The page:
Endpaper


Mornings at Murphy's

Jen took her coffee with milk and one Sweet’N Low, iced in the summer. I handed her the pink packet, grabbing two Equals for Bruce before rushing to the donut rack for his glazed jelly stick and ice water with a plastic straw. Will took his coffee black with two Splenda and George usually asked for a milkshake, but only if Suzy was working (which she usually was). If not, he’d have a coffee and a bagel with extra cream cheese or a hot dog with raw onions, not grilled. I’d hand Lucy, a nurse practitioner, her cinnamon twist and cup of tea just in time to hear her chide George for his order — after all, he recently suffered a stroke. I identified my regulars by their orders long before I learned their names. They called me “Red” before they learned mine.


You Don't Have to Go Home, But You Can't Stay Here

The parties that happened in those last five days were like corrupted versions of normal college parties. They were necessarily more debaucherous than usual, but more than that, the regular components of a party now felt discordant. The people, locations, and drinks were all the same. But as partying mutated into a four-day-long hangover, there was no distinction between a party and daily life. People spoke bluntly in a mimicry of normal, tipsy party behavior, but now they did so because nothing seemed to matter. If a conversation turned awkward or if flirtation was poorly received, there was no need to blame it on the alcohol or the atmosphere — no one would see each other for months, or maybe ever again.


To Choose a Side or Check a Box

I assure you, I do not consider myself a “tragic mulatto,” or feel like every day of life is a punishment for my parents’ sins. The irony is that I would be perfectly unperplexed by my racial identity if it weren’t for the perceptions of others.


Where's Home?

I was running along the Charles when I first wrote the essay you are reading in my head. At first, I thought I’d touch on how having grown up as a military child influences the way I perceive the world. I imagined sharing anecdotes of driving away from a city I loved and watching it disappear in the rearview mirror, or how I learned to use the cardboard boxes as sleds in a neighborhood-wide game. But that piece was written before COVID-19 began to wreak havoc across the globe. It was the piece I had in mind before we were notified of the University’s decision to send us home, for our safety and the safety of others.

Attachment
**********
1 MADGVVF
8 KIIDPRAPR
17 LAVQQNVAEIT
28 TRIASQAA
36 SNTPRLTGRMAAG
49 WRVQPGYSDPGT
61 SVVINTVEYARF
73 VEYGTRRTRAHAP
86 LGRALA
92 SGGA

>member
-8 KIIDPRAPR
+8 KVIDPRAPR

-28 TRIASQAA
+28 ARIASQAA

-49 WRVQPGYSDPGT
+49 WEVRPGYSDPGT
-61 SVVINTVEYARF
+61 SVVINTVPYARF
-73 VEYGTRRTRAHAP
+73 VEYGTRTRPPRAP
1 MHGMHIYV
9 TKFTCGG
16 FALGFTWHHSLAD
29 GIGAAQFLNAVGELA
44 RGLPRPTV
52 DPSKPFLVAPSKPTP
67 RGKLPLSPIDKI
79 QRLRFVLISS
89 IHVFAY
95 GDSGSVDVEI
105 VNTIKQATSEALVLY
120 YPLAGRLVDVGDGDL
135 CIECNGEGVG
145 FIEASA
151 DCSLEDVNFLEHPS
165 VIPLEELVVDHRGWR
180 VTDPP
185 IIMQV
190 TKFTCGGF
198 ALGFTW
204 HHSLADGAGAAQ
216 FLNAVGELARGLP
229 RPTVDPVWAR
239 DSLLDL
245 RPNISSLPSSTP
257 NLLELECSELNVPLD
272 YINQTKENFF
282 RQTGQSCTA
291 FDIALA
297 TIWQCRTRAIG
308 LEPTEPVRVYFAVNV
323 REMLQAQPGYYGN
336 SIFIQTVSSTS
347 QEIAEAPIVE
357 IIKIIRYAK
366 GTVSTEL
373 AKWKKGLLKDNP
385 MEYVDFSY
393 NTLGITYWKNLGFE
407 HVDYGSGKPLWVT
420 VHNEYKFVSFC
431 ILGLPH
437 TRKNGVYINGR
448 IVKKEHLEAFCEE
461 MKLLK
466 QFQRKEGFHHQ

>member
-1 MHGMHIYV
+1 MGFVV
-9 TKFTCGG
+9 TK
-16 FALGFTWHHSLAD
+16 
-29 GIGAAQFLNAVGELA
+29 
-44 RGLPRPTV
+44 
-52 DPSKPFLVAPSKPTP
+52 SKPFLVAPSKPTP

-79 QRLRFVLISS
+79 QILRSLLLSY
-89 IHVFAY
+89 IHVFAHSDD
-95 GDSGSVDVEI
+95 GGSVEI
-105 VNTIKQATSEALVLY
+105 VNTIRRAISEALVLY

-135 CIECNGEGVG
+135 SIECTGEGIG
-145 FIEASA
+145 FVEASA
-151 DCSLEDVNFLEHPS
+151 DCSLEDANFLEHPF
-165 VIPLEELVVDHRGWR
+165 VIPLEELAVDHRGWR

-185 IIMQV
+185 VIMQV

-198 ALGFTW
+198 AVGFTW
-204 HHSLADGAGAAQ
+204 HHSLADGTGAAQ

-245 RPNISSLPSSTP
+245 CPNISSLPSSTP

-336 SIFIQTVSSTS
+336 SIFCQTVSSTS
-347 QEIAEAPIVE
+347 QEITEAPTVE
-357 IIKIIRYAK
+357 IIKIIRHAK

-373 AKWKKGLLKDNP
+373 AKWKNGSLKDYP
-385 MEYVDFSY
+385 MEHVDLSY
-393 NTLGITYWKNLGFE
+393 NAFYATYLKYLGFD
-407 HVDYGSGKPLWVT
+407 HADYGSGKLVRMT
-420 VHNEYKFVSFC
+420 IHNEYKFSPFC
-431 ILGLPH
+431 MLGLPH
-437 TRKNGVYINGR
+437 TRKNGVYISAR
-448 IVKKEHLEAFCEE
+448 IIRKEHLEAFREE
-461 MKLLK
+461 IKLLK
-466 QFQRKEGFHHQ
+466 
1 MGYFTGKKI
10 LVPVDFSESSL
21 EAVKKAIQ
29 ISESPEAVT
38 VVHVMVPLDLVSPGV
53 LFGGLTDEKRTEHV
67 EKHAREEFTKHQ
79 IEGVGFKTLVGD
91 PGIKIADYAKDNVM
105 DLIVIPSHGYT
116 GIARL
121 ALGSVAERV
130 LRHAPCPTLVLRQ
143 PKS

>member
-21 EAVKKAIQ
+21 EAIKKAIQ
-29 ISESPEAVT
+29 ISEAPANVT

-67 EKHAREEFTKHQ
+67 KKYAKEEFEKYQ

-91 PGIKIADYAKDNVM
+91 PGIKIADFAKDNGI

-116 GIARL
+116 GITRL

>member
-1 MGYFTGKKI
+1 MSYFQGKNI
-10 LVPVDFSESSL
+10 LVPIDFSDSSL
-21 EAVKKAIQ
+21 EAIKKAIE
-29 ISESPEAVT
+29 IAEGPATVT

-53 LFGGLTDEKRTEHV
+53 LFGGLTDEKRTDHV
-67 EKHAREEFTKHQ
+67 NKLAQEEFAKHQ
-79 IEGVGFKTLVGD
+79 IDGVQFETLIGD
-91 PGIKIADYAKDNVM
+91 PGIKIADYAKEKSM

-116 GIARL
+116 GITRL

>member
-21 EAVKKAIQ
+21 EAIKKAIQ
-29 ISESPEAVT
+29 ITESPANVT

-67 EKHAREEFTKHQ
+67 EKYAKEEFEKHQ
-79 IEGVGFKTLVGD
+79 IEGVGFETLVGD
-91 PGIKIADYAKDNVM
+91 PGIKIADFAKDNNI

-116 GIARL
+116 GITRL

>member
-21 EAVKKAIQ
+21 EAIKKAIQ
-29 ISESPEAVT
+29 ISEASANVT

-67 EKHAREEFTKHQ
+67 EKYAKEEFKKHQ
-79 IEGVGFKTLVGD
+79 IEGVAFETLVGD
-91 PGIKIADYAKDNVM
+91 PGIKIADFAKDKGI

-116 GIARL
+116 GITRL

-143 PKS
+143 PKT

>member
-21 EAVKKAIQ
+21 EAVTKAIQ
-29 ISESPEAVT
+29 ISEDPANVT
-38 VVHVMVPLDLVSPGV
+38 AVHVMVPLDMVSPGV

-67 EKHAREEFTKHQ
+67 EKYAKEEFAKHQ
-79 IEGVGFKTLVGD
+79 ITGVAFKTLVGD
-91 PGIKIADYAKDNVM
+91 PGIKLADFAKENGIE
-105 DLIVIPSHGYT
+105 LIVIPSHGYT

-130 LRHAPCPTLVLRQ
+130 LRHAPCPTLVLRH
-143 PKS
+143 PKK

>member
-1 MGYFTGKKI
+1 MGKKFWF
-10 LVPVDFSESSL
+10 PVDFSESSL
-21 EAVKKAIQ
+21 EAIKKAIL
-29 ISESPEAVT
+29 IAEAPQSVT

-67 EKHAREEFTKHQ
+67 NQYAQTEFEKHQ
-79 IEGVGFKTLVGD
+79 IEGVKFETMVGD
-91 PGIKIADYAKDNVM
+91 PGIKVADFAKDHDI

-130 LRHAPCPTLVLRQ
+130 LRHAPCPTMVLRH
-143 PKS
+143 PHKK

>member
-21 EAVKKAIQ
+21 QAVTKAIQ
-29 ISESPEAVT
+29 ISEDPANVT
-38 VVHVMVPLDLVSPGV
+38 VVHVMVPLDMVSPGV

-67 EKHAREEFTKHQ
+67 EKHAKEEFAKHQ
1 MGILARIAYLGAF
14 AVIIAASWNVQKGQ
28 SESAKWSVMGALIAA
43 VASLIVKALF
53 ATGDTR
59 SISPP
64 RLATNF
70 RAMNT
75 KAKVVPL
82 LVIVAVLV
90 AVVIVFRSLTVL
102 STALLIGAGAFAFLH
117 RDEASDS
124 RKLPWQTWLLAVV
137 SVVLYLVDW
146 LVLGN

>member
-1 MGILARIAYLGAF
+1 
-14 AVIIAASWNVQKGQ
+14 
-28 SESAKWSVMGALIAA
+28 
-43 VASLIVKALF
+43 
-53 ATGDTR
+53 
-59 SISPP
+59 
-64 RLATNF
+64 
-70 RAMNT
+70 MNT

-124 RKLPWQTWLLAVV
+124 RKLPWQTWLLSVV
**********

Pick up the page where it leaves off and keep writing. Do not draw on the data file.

(Insert Name Here)

I hear hastily stifled giggles and feel my cheeks flush with shame as the class turns towards me. I am suddenly aware that I have labeled myself as different from the Sarahs and the Charlottes and the Emilys — that I have labeled myself wrongly.


Full of Empty Words

Each cut of the scissors through the noodles effectively severed any connections I had hoped to make with the old lady through our shared cuisine, language, and culture.


Bulletproof

My hometown is ranked 54 out of 100 on the FBI’s Most Dangerous Cities list in 2019, and — based on violent crime statistics — is the most dangerous city in Texas. It is a well-known fact among our population of approximately 65,000.


Every Friday Night

Sometimes, I pretend I’m in one of those getting-ready-montage movie scenes, like the songs from Spotify’s latest pop playlist are actually my life’s perfectly-synced backup track.


To Make a Dumpling

It’s the summer before my freshman year of college, and my mom is trying to teach me as many recipes as she can before I leave for school. One day, she approaches me — she wants me to make dumplings from scratch, all on my own. While I’m usually enthusiastic about cooking together, that day I balk.


Landscape

Heart Mountain, Wyoming, where more than 10,000 Japanese-Americans were interned during World War II, including FM writer Andrew W.D. Aoyama's grandmother.


When Will He Learn Chinese?

I had imagined my first conversation with Nai Nai and Gong Gong dozens of times: Greetings, ask how they’re doing, say that I’m happy at Harvard. It would be slow and awkward; I’d stumble and ask them to repeat themselves; we’d all wear broad grins.


Matteo's Nainai

5-year-old Matteo N. Wong '22 sits with his grandparents in his home in Brooklyn.


If All Space Were Safe Space

I have encountered this feeling in somewhat unconventional spaces: directing a porn film in an artist loft in Oakland, Calif., cheering from the audience as a woman reclaimed her sexuality in orgasm on a New York City stage, and participating in a “sex magic ritual” in a kinky mansion in the heart of New Orleans.


Porn Endpaper Illustration

"It is not the first time I am feeling this way — air light on my shoulders, warmth radiating off the bodies of friends, and a gut sense that my presence, or my humanity, is being realized."


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